China aims to build 30 nuclear reactors in Silk Road countries by 2030

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BEIJING – China should seize the opportunities offered by China’s Belt and Road Initiative (BRI) and give more financial and political support to its nuclear sector.

“Nuclear power has already become a state strategy, and nuclear exports will help optimize our export trade and free up high quality domestic production capacity,” senior expert Wang Shoujun said during a conference on the issue.

To take full advantage of China’s “comprehensive advantages” in costs and technology, Beijing should improve research and development, locate the production of essential nuclear components, and increase domestic and foreign nuclear markets, Wang suggests.

Profit of up to 1 trillion yuan

Wang said that the country could build up to 30 nuclear reactors abroad in the next decade through its involvement in BRI, which could generate for Chinese companies up to 1 trillion Yuan ($145 billion) by 2030.

He points out that 41 nations of the New Silk Road already have nuclear power programs or are planning to develop them, noting that Beijing only needs to secure a 20 percent stake in the market to create five million new jobs in the industry.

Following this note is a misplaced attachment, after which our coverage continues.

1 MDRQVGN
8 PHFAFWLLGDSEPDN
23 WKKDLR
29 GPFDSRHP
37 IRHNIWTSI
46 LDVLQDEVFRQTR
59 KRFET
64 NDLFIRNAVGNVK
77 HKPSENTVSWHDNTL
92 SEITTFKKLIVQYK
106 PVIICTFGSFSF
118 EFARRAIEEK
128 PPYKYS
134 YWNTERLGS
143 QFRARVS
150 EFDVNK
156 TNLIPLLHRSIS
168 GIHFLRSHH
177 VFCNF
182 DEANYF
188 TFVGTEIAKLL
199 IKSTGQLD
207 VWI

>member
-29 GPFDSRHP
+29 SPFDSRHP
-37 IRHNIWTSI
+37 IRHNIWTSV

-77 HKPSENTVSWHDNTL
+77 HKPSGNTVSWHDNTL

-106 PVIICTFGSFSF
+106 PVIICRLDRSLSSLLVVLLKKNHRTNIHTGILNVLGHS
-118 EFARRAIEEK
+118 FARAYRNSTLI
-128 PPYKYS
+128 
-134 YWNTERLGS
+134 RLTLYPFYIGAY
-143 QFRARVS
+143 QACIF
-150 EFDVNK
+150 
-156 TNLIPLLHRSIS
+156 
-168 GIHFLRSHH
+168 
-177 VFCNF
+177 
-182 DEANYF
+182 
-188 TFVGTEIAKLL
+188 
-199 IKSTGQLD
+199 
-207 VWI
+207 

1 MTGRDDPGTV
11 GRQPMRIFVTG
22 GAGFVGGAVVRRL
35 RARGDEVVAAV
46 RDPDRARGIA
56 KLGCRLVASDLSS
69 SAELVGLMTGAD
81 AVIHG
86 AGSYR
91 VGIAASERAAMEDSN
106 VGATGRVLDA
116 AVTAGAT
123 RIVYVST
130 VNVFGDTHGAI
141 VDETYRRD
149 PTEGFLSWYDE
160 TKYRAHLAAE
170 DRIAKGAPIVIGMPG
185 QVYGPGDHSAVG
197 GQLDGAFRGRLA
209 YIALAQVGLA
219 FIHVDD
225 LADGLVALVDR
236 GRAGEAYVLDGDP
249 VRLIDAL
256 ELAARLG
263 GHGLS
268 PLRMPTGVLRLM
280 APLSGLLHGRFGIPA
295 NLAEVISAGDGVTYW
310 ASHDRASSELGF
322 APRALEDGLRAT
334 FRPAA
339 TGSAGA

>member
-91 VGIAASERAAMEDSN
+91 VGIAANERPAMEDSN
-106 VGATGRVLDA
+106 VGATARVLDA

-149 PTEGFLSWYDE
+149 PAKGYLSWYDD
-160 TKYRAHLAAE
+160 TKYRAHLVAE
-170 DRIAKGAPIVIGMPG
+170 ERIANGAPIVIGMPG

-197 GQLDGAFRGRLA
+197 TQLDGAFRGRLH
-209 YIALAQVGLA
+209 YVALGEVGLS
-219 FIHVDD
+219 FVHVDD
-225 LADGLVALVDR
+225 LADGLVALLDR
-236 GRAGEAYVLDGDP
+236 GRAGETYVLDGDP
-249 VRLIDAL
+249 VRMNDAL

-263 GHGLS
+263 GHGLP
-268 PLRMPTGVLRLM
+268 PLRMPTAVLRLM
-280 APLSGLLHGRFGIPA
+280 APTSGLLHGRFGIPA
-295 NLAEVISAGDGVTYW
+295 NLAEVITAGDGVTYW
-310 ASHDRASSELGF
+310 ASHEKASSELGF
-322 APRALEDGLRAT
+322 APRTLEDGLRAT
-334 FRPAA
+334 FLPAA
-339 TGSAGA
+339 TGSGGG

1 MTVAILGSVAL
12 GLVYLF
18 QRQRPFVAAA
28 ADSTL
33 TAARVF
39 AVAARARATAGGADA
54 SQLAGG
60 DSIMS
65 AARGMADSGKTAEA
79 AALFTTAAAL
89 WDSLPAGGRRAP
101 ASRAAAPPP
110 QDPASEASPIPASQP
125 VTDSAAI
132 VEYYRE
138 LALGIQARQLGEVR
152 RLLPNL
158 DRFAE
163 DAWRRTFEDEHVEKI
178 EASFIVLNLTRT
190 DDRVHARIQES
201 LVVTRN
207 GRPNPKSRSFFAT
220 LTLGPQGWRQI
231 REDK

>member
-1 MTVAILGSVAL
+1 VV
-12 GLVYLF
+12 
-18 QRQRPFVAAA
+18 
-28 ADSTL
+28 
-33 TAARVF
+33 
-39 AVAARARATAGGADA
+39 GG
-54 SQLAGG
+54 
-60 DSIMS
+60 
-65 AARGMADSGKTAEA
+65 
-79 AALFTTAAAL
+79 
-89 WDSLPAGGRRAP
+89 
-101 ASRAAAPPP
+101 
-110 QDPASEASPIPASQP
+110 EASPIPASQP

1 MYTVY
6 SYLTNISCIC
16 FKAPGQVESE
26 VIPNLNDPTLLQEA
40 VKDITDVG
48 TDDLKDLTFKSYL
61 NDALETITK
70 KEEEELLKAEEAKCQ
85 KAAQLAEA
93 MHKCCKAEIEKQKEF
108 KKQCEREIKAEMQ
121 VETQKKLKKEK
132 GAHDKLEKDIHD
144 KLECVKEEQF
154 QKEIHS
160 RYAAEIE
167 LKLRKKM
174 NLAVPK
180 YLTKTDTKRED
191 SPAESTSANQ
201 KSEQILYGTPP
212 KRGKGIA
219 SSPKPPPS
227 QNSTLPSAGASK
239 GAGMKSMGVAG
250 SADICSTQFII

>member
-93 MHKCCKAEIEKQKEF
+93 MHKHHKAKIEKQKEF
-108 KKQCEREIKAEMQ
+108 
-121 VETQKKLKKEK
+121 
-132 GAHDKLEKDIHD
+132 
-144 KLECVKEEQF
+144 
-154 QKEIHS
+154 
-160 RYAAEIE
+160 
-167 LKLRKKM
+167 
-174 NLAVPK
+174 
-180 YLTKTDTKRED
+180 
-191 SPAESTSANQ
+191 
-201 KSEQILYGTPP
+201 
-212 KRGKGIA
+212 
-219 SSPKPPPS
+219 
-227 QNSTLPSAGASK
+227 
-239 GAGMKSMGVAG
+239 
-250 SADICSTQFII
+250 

The Chinese BRI megaproject was announced in 2013 by China’s President Xi Jinping and currently covers 152 countries around the world. BRI is expected to significantly boost global trade and halve trade costs for the states involved.

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Xi said in April that $64 billion in deals were signed at the summit of Belt and Road Initiative and that more nations will join the global infrastructure program.

Xi and 37 world leaders closed the summit of the project, also known as New Silk Road, in Beijing.

“We are committed to supporting open, clean and green development and reject protectionism,” Xi told reporters.

The project is its flagship in foreign policy and aims to reinvent the old Silk Road to connect Asia to Europe and Africa through massive investments in maritime, road and rail projects – with hundreds of billions of dollars in funding from Chinese banks.

But critics say the six-year plan is a plan to boost Beijing’s global influence, fraught with opaque agreements that favor Chinese companies and burden nations with debt and environmental damage.

The US, India and some European nations view the initiative with suspicion.

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